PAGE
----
AH: It has and I think it will continue to get a pass until there is in fact a major lawsuit against the industry. I think it will continue to get a pass until there is a major effort on the part of the public to push back on what is being done in the industry to promote equity. We talk about race and gender and occasionally there’s a bump, and there’s movement, but that’s not systemic change. Then we have a whole list of other identity factors that we need to be concerned about as well. There has to be a lawsuit, I would think, that would be even a class action lawsuit, something like that, against one of the major studios. I think that that’s the nature of the kind of suit that we’re talking about that really helps pull back the curtain, if you will, onto what is going on inside the academy and what’s going on inside these big production companies. How are decisions being made, and is it really the case that the same people continue to be hired as directors regardless of the availability of very qualified women and people of color who could be doing these jobs. So I think that that’s the kind of thing that we’re talking about and I’m not even sure that that kind of lawsuit needs to be won by the people bringing against the company, I think one of the things that the public benefits from is just knowing these things, and then you could have a ripple effect where the public starts to demand more. At this time in our society I think that’s going to be a really important element. We’re entering a new era of activism, social activism where people are engaged, they’re alert to the fact that women, people of color, people for religious purposes, people because of their sexual identity, are not being given a fair shake. We’re watching and seeing a response to it, whether it is a response to Fox Network and the problems that they’re having, or a response to Silicon Valley and some of the inequities that are apparent in those workplaces. So I think we’re aware, we’re asking questions, we’re getting information, and we’re demanding accountability, and by we I mean the public.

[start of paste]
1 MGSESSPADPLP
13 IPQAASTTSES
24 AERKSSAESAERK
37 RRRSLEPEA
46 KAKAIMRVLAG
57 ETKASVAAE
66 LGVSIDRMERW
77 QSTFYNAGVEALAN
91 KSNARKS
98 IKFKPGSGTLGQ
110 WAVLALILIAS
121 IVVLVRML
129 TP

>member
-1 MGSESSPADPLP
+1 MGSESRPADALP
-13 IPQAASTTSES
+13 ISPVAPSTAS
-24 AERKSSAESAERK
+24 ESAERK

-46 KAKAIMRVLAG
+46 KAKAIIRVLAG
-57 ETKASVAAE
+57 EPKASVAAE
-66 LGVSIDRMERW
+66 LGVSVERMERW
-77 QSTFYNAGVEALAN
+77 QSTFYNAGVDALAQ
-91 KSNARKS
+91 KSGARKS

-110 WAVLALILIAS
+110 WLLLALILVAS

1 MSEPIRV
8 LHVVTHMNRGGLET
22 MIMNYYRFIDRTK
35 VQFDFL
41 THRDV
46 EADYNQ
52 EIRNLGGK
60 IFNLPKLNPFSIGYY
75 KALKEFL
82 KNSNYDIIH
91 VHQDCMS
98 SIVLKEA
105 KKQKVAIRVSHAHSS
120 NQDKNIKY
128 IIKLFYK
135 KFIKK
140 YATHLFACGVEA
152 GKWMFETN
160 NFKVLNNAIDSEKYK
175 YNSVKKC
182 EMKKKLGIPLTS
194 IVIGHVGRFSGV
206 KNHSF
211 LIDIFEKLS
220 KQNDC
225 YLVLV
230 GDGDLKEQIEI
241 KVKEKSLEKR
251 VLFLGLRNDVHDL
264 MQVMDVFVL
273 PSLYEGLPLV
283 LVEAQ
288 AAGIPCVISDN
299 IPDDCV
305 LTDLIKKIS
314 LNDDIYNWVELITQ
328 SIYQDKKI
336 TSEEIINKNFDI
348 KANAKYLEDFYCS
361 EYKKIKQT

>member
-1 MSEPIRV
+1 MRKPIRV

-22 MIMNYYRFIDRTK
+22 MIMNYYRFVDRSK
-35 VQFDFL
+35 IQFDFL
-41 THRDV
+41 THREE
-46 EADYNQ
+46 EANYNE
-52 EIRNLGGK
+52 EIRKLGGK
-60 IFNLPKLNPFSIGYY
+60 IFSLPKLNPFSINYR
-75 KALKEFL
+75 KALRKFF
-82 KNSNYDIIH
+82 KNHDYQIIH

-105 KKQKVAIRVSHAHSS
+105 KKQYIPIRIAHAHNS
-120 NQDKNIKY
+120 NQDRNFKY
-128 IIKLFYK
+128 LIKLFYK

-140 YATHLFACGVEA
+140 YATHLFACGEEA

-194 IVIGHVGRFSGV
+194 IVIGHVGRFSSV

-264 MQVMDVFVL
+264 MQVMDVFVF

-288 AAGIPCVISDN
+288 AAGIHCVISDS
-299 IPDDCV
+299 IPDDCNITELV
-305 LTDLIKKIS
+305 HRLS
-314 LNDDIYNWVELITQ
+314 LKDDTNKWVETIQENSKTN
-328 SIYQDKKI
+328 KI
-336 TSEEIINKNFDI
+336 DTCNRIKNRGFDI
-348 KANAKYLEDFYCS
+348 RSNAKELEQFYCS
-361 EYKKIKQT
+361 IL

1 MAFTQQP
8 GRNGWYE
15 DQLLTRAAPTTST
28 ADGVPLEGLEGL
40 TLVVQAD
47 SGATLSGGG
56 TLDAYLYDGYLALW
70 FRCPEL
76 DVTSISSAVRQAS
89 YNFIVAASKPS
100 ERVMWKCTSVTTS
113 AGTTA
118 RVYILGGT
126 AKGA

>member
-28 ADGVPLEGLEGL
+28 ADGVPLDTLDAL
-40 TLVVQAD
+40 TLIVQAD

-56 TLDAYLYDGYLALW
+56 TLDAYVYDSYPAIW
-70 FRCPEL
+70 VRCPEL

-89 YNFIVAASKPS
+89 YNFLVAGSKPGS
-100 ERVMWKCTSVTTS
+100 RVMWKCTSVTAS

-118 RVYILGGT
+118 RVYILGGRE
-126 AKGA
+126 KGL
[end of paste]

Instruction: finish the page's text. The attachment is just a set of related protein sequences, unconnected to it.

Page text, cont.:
TI: A large proportion of producers, maybe even 30% are women. But directors are like 4-5%, they are not able to break the glass ceiling. I’m wondering if you can talk about why, what that difference might be.